The SRC continued to meet with our Architects through April and May. Many ideas and inputs were provided, including some ideas from Focus Groups of members that resonated with everyone. One of the most important areas of discussions has been security improvements to the entrances. Since the Board expanded the Architect’s work to include a Master Plan of the whole building, entrances on both the South (by the Library) and West (by the offices) are being reviewed. In the Sanctuary, the SRC considered many configurations for the Bimah and seating, as well as ways to make better use of the space in the Pods. The SRC also looked at options for the ceiling and lighting, trying to find solutions that achieved some of our goals for better visibility, sound, and air circulation without giving up too much ceiling height. There will be more discussions, and meetings over the Summer, and we hope to complete Concept Designs in the next few months.

Sanford Hess, Chair



Thank you to those who have already pledged or given funds to the Yesod Le’Atid campaign for renovations to realize our vision of a welcoming, inclusive Jewish community.

We have developed a list of Frequently Asked Questions (FAQs) that you can find on the Sinai Temple web page.

Wynne Korr, Development Committee Chair


Since the first visit by the architects in March, the SRC has gone through the input provided by the congregation and passed on that feedback for the architects to consider. Based on the Board’s decision in March to expand the work to include a Master Plan, the SRC has also had some discussions about long-term goals to make Sinai safer and more accessible throughout the building. By the time you read this text in the May bulletin, the SRC will have hosted another visit by the architects at the end of April. In between the visits, the SRC is also meeting with the architects by phone on conference calls, which keeps the discussion going and does not incur any extra costs. (The design work is a fixed-price project, although travel is an extra expense.) Additional trips by the architects are planned for May and July.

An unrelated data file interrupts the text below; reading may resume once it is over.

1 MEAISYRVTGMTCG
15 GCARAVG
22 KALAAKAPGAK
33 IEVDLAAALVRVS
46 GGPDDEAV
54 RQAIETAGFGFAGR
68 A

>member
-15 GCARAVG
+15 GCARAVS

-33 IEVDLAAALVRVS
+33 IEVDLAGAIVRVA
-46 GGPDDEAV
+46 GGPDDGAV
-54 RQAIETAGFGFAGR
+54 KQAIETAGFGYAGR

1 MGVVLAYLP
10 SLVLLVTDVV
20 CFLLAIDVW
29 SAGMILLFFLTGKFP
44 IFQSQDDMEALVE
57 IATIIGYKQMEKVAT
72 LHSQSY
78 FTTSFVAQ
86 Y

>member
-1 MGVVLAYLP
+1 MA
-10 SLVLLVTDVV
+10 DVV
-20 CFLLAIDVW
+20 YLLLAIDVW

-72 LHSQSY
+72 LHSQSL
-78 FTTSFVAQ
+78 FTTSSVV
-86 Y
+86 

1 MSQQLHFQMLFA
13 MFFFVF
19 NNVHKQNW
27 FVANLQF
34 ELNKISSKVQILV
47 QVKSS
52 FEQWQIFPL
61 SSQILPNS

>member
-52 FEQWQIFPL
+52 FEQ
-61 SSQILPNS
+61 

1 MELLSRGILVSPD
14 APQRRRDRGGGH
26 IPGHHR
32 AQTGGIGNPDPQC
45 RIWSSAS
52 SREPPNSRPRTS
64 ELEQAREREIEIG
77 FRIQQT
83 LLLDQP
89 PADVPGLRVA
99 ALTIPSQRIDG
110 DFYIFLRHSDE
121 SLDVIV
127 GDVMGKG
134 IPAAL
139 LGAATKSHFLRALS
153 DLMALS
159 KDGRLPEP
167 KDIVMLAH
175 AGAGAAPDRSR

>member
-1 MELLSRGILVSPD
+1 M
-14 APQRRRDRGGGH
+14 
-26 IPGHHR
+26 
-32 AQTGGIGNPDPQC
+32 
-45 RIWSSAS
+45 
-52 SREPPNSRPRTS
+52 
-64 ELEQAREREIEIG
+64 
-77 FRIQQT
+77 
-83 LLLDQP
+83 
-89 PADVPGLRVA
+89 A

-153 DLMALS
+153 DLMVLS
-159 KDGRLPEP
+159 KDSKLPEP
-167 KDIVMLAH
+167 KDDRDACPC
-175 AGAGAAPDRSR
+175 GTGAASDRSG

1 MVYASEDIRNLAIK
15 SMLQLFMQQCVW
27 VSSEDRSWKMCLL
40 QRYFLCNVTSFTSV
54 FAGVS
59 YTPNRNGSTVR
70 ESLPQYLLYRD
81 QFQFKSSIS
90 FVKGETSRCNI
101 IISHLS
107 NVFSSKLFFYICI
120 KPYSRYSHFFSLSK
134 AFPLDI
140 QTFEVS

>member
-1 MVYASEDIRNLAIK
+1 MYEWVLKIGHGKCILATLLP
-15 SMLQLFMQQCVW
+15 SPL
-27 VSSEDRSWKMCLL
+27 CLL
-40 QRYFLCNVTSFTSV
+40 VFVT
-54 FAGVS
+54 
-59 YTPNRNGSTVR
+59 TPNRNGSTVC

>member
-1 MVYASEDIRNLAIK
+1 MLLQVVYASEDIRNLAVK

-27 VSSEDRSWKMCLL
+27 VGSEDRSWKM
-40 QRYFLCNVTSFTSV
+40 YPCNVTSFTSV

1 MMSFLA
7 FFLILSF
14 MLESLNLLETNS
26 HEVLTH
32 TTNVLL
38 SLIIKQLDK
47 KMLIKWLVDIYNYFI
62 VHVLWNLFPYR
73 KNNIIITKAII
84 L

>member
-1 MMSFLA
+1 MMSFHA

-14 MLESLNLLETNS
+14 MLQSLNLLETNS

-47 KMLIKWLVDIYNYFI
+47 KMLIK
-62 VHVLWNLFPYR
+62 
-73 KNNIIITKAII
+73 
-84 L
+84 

Sanford Hess, Chair


Sinai’s architects arrived for the weekend of March 1–3, and had the opportunity to take in the breadth of our congregation. Starting with the First Friday service and dinner, continuing through Saturday’s ETM and kiddush, and with a tremendous event on Saturday night to celebrate the start of the project. Michael Landau and Joshua Zinder, the principals of Landau/Zinder spoke about synagogue design in general, and their approach. Surveys were collected from congregants who wanted to complete one. The survey is also available through the Sinai web site.

The evening also featured good news about the fundraising efforts so far—please see the Development Committee update for more. On Sunday, March 3, the architects had additional meetings with the Renovation Committee (SRC), Security Committee, and the Board of Trustees. More discussions and visits will follow.

Sanford Hess, Chair